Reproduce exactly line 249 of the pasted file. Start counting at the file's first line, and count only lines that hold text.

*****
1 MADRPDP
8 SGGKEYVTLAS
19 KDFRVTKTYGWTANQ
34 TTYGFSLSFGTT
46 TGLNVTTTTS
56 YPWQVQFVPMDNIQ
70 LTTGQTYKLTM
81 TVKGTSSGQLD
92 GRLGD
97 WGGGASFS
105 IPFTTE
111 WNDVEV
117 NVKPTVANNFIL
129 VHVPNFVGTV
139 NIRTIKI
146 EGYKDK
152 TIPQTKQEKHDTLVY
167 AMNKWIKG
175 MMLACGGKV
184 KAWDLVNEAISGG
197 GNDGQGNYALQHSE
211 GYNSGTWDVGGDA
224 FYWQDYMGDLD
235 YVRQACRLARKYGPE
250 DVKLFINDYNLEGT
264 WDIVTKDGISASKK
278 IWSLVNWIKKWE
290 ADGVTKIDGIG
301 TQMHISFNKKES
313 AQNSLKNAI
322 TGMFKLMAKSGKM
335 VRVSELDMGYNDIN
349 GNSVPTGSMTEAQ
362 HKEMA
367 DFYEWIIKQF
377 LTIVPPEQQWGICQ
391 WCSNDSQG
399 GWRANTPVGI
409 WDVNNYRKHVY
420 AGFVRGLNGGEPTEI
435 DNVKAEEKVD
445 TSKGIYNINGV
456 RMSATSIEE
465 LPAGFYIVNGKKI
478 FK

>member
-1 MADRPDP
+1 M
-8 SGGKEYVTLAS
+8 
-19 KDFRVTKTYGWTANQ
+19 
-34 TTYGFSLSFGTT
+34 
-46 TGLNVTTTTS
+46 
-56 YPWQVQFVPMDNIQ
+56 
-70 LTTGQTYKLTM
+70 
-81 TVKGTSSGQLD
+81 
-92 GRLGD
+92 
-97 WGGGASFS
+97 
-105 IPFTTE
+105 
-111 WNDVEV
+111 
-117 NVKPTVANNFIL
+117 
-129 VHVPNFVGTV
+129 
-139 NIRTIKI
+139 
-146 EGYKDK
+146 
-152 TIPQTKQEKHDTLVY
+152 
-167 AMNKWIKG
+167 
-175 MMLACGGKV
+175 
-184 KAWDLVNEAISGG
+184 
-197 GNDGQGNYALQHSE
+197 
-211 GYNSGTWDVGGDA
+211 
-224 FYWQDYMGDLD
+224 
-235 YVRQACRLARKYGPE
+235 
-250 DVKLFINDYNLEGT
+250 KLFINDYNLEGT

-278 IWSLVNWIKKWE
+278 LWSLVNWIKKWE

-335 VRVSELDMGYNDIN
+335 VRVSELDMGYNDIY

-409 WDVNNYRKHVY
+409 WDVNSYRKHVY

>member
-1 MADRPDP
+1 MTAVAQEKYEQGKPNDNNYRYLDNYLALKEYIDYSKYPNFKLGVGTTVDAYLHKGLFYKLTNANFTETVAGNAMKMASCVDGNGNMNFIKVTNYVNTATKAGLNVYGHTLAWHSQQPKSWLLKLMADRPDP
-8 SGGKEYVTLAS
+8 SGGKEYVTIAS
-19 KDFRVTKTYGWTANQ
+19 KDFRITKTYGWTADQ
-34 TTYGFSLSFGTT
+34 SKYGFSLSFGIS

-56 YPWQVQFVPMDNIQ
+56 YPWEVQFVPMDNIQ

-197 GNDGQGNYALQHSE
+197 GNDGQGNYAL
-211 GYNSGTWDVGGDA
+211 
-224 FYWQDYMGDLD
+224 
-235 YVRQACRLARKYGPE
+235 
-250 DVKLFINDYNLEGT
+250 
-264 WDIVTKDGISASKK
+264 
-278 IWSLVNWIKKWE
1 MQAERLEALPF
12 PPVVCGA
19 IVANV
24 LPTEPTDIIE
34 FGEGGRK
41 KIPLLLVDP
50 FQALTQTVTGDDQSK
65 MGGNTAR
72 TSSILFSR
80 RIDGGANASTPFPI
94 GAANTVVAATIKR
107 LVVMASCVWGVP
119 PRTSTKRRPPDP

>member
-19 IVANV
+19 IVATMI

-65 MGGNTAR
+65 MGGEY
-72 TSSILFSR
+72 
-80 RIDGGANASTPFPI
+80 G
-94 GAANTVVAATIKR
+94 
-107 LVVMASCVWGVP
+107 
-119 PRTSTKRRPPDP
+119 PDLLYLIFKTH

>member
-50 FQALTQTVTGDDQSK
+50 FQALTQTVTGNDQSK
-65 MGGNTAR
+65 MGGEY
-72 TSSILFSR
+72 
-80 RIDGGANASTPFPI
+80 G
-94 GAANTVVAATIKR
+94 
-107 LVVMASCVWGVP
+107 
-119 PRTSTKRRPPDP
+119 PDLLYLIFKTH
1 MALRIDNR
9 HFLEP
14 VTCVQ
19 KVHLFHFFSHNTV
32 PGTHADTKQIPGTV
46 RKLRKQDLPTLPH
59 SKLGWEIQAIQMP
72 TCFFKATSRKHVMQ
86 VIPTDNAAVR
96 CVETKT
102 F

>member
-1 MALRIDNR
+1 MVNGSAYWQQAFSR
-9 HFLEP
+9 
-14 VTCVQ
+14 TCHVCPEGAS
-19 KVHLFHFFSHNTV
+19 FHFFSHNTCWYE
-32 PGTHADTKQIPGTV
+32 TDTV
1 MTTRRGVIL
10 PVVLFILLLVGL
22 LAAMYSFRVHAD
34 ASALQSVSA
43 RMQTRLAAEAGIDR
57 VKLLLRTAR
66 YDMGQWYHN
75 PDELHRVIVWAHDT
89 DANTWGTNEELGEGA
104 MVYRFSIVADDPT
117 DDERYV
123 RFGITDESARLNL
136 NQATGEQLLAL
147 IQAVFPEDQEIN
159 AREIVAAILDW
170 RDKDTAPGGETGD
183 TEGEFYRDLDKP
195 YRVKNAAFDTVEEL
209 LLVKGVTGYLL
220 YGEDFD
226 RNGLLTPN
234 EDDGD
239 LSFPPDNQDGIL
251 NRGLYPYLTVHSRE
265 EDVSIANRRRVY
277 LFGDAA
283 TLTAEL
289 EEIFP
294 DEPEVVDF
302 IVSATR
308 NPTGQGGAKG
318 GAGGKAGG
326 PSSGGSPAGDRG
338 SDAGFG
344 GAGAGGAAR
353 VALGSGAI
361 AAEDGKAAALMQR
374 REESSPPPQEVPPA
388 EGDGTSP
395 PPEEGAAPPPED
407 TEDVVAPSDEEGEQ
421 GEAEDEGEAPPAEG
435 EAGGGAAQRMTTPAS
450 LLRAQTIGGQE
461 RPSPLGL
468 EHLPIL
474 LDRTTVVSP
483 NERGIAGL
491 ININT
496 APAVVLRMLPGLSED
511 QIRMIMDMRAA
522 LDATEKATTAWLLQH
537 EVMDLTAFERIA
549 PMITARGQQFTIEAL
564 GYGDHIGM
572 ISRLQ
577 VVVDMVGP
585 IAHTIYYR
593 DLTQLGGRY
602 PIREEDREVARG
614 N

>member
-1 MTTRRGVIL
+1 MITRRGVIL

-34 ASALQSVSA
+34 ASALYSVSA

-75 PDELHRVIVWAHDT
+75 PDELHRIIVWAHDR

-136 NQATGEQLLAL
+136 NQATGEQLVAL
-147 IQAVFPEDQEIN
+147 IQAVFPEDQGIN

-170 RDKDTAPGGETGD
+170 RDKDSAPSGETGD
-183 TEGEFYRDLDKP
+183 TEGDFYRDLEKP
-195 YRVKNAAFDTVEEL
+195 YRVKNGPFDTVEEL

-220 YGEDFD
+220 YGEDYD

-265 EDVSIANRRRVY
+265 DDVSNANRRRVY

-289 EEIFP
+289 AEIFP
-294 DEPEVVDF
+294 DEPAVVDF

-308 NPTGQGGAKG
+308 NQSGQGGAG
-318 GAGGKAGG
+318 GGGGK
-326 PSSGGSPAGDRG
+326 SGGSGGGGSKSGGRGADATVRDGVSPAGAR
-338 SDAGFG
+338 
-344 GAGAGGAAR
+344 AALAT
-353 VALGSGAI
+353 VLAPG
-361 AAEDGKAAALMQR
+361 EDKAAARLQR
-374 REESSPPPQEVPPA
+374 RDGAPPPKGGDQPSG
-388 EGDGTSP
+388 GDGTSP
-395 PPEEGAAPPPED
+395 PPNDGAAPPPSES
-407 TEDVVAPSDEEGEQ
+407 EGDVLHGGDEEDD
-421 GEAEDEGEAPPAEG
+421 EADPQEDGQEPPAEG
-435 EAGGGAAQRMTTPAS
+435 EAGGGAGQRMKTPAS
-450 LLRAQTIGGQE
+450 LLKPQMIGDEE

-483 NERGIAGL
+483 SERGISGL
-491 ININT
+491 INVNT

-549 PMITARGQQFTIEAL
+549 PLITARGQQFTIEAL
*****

585 IAHTIYYR